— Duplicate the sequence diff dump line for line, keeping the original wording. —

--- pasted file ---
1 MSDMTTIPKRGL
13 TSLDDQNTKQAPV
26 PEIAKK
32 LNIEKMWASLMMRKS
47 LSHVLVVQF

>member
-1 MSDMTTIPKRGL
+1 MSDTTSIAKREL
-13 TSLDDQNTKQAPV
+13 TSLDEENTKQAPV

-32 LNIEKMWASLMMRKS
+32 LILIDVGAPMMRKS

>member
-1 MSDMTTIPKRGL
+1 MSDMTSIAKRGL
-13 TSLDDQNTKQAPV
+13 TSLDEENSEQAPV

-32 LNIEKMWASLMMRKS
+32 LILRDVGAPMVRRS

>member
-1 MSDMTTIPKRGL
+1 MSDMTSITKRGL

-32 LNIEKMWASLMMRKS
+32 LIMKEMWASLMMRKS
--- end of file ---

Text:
1 MSDMTTIPKRGL
13 TSLDDQNTKQAPV
26 PEIAKK
32 LNIEKMWASLMMRKS
47 LSHVLVVQF

>member
-1 MSDMTTIPKRGL
+1 MSDTTSIAKREL
-13 TSLDDQNTKQAPV
+13 TSLDEENTKQAPV

-32 LNIEKMWASLMMRKS
+32 LILIDVGAPMMRKS

>member
-1 MSDMTTIPKRGL
+1 MSDMTSIAKRGL
-13 TSLDDQNTKQAPV
+13 TSLDEENSEQAPV

-32 LNIEKMWASLMMRKS
+32 LILRDVGAPMVRRS

>member
-1 MSDMTTIPKRGL
+1 MSDMTSITKRGL

-32 LNIEKMWASLMMRKS
+32 LIMKEMWASLMMRKS